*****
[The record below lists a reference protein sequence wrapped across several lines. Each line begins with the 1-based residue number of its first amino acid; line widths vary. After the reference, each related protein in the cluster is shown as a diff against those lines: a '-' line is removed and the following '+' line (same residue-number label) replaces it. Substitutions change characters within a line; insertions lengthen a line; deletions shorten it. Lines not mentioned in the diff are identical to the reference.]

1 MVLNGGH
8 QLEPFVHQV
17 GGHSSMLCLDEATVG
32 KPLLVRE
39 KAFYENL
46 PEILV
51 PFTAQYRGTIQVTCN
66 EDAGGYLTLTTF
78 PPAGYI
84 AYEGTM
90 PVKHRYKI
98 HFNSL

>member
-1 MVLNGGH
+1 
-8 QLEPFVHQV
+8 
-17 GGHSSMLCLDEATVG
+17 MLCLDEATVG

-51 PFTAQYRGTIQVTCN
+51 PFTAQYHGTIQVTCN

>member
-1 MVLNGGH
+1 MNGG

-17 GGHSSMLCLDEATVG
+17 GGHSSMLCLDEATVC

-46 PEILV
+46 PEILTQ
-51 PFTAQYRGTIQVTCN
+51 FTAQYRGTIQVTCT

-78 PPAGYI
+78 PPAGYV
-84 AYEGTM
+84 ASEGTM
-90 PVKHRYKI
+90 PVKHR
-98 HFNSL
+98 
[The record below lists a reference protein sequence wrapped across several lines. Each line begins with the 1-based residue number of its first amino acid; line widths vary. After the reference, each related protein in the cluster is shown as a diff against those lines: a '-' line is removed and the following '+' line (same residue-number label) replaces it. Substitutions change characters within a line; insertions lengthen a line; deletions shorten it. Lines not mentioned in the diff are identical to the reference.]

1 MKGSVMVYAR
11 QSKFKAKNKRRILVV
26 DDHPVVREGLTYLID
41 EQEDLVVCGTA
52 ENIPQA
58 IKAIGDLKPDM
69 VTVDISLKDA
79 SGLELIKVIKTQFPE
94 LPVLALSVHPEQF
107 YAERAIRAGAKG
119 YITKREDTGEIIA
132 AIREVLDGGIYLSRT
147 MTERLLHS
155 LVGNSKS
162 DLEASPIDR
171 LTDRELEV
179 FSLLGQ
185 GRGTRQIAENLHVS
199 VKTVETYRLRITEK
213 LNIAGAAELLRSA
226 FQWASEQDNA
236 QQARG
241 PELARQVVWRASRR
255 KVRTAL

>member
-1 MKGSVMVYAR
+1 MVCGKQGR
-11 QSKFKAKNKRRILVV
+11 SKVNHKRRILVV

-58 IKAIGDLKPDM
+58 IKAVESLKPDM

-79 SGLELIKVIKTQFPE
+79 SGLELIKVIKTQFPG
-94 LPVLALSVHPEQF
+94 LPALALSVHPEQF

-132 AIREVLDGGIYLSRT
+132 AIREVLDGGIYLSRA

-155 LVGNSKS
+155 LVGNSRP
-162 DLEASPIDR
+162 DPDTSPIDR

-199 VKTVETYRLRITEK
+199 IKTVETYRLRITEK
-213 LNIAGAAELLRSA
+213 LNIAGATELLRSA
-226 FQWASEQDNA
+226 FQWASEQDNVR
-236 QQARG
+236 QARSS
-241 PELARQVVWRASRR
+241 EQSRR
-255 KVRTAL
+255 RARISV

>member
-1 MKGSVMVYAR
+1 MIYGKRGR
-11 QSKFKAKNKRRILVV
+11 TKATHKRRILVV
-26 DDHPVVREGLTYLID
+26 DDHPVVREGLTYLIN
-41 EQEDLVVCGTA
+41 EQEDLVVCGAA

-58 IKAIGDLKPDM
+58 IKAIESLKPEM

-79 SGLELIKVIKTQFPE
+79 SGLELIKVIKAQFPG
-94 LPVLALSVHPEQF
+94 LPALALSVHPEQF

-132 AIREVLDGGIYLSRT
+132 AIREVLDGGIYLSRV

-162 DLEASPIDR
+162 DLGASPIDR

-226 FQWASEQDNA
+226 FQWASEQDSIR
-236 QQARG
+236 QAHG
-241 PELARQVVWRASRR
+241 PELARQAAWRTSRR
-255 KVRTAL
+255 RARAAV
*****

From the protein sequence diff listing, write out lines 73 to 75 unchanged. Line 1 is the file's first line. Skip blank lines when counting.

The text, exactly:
+79 SGLELIKVIKTQFPG
-94 LPVLALSVHPEQF
+94 LPALALSVHPEQF